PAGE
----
I’m looking in what are mediocre suburbs for 2bed 2bath under 800k.

    So far, what is left on the market is all having reductions of 10K about every 2 weeks. Of the available houses in Castro Valley, Hayward, San Leandro area, most are having good sized price reductions (50K or more since April)….or simply being pulled after 20-30 days.

    I did look at a couple townhouse in those mega-developments out in Dublin. The two I looked at have both been reduced by 50K or more in the last 2 weeks with a total days “on zillow” of 40 to 50 days. One of them has already been reduced by 100K since they were asking 750k in March.

    • TheRealMRDyno says:

      I’ve asked before, I’ll ask again, maybe you are local enough to know. How does it work to have median household income of $52k in Hayward, and have it full of $750k 1,000 SqFt ranch homes from the 60’s, with identifiable (to me) extraordinary reason to be there? Thanks for any insight.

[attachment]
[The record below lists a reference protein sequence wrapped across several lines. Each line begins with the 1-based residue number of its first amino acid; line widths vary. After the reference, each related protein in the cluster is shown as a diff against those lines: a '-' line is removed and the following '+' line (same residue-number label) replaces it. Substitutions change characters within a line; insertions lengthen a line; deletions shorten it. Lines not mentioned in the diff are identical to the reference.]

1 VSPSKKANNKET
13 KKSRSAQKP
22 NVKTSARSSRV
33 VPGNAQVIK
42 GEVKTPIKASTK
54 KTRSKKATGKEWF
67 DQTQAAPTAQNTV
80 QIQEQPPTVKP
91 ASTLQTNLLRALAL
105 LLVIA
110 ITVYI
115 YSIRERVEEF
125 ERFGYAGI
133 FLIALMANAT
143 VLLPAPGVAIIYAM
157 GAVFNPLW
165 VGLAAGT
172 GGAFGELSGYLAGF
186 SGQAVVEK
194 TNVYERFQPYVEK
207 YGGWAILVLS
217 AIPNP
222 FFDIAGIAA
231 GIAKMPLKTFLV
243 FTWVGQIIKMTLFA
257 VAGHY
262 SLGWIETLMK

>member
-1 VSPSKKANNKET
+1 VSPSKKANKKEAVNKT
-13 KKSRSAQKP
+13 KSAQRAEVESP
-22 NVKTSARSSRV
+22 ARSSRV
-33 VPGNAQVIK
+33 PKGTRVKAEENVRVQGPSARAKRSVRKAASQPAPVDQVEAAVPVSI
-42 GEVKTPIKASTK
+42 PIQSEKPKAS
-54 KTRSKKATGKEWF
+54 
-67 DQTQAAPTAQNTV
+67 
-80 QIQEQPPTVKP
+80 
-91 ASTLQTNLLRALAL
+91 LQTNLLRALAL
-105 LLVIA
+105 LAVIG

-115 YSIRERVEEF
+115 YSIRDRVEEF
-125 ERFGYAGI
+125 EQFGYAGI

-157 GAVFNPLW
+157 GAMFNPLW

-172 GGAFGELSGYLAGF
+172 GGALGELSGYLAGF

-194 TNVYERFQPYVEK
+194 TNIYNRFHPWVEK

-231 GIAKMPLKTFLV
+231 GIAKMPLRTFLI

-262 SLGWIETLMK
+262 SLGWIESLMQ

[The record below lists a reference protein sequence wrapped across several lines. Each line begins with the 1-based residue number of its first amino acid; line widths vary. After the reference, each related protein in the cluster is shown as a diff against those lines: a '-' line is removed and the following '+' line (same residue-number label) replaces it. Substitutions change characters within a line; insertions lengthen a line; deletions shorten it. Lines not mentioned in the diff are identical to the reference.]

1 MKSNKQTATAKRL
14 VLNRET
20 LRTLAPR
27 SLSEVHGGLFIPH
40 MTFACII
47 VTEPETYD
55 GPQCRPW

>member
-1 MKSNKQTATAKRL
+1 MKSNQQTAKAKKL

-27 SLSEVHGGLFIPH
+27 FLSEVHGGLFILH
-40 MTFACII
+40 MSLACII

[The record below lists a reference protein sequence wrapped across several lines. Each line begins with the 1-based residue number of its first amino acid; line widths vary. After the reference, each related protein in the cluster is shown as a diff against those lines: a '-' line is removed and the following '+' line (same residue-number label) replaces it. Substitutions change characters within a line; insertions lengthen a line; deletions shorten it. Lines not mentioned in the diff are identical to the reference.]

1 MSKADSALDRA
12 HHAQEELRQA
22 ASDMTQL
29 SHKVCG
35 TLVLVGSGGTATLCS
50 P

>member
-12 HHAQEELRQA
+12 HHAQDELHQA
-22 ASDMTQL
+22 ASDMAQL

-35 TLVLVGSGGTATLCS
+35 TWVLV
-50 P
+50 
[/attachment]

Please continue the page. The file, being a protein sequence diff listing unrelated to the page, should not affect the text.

• Cas127 says:

        CA RRE numbers have *never* made any sense to me, for *any* party – investor, lender, buyer, borrower, renter, etc.

        Even in the absolute best of times, it always seemed like continual tap dancing on the razor’s edge.

        The *only* sensible trend in the last 15 years was the fact that home sales transaction volumes fell by 50 pct from 2006…making reported median sales prices ever more “brittle” and supported by thinner and thinner demand/mkt liquidity.

        And, if anything, Covid seems like the ultimate coup de grace for insanely over valued assets.

      • AlamedaRenter says:

        Just a hunch. But I don’t think the income numbers represent the average homeowner. Hayward and the area I’m looking at is commute distance to silicon valley and BARTable to SF or out to San Ramon area (PG&E, Safeway and Chevron etc).

        The average Hayward homeowner-household income is closer to that 150k AGI range…my guess.

        There are lots of stacked up semi-ghetto renter areas in the flatlands that drag down the average income that low. Some live in family houses that have no upkeep.